Zipments.ca Turns Everyday People Into Couriers to Get You What You Need When You Need It

Posted by Elliot Chan

Admit it, our busy schedules stop us from getting stuff done (I know—the irony!).

The solution: We share resources and help each other. Vancouver-based Zipments.ca is making it happen with a selected group of “lifestyle couriers” that retailer, customers and normal-every-day-busy people can trust.

Forty-eight hours after Zipment.ca launched in November 2013 (hailing from New York-based Zipments), they’ve received over 200 applicants wanting to be “lifestyle couriers." It goes to show that there is indeed a market in a sharable economy, one where we don’t always have to rely on postage stamps, tracking numbers and expensive charges. Perhaps the public is starting to have trust in the real world interaction, especially as they hear more talk about people staying in companies such as AirBnB, and see more people driving Zipcars.

“The sharing economy is brought to us by the 2008 recession quite frankly,” CEO of Zipments, Robert Safrata told Techvibes. “People were starting to ask themselves, ‘instead of using more, how can I use what I got?’ And that is one of the reasons why I believe the sharing economy has blossomed.”

Unlike the big players in the delivery industry, Zipments.ca operates nights and weekends. Which means there are less chances of a sticky notes appearing on your front door, informing you that there had been a failed delivery. In those cases you either have to call in, reschedule or pick up the item at your local post office. Not a big deal, but a hassle nonetheless. But Zipments.ca’s flexibility enables both the courier and the customer to live their life and make the exchange at their leisure, thus allowing 100% success.

“Someone made an order out in UBC,” said Safrata, “they wanted to receive the delivery between seven to eight at night. [The item] was available to be picked up at a store at four-thirty. Now there is a big gap where the professionals will say they can’t do that or it’ll be very expensive. But with the lifestyle courier, using Zipments, they can look at the job and say, ‘I can do it.’ One did, and went and picked it up, kept it safe in their car—like the Fedex guy would in his truck—went to yoga (only in Vancouver) and then delivered it out to UBC.”

 

 

Every city and community is unique and Vancouver is a city of obstacles. Bridges, constructions and mountains make for some beautiful architecture and scenery, but commuting is often a time consuming pain. Vancouverites, like people anywhere simply want what they need without disrupting the flow of their day.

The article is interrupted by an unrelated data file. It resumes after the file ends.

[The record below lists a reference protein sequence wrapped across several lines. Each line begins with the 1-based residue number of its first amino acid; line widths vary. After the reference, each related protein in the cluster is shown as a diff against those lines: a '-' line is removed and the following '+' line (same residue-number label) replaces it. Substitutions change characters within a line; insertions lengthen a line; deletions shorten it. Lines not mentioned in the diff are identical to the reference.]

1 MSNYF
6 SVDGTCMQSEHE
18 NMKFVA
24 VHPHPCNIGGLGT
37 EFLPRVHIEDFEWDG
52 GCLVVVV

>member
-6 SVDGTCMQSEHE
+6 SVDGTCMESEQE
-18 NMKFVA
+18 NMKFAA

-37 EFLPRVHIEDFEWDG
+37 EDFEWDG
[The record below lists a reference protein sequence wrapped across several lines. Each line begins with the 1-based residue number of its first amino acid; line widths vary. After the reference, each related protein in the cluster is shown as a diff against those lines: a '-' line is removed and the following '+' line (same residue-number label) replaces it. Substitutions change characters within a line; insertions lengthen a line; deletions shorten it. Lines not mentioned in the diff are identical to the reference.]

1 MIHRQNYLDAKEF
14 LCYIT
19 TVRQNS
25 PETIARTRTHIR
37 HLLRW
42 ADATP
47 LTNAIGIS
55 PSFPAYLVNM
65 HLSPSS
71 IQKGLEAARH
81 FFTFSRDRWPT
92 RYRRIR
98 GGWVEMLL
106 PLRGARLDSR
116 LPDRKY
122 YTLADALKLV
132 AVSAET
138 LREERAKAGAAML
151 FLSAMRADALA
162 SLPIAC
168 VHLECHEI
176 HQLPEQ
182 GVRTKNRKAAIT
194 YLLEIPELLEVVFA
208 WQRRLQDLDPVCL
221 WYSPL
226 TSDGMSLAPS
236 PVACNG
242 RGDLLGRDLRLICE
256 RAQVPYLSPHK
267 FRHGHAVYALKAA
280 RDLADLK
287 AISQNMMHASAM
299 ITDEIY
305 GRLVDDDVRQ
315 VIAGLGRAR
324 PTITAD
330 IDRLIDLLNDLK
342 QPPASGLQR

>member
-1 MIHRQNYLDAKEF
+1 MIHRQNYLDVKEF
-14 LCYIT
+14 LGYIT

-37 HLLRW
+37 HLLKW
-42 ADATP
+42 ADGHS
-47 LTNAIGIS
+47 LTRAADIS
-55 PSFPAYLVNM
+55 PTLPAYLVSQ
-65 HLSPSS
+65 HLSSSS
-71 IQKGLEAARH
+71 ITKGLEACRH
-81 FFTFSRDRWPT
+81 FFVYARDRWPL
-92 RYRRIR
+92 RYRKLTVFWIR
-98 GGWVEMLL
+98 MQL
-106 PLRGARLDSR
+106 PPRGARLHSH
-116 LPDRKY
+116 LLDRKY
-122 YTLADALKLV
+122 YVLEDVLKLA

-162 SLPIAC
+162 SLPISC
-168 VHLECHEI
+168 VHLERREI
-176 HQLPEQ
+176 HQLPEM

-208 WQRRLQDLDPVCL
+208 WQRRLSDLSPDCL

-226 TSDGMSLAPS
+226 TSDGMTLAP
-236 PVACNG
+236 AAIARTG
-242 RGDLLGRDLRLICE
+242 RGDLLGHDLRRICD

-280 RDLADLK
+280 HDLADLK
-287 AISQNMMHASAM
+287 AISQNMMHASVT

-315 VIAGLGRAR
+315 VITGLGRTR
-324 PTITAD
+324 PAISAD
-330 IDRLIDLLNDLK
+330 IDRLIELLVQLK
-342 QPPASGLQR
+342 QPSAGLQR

“People in Vancouver tend to feel that if you pass one bridge you’ve really gone out into the country, and if you pass two bridges you are in another country,” said Safrata. “I see that as a great opportunity for [Zipments]. If someone doesn’t want to cross a bridge they’ll get someone else to do it for them.”

As Canada Post gradually phases out home delivery, many are savouring the last days of waking up to a mailbox full of correspondences, subscriptions, and bills (mostly bills). While Canada Post has their plans, Zipments.ca also has much to consider in the future. The trends are definitely changing and what was once considered to be a luxury for businesses is now becoming a service anybody can have.

“People have done without [couriers],” said Safrata, “yet people are getting busier and getting used to having stuff come to them. And they are valuing their time.”

Smartphones and the advancement in app technology have offer users a convenient solution to most of life’s problems. Chances are, you’ll have one weather app, one map app and one banking app on your phone. Well perhaps it’s time you also include a delivery app.

 

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Elliot Chan

Elliot Chan

Elliot is an editorial intern at Techvibes. After graduating from the Art Institute of Vancouver in 2008, Elliot worked in various areas of media and theatre production including acting, writing, directing, post-production and even stand-up comedy. Now he is a staff writer for New Westminster publication The Other Press and a content writer for Asian art and culture magazine Ricepaper... more




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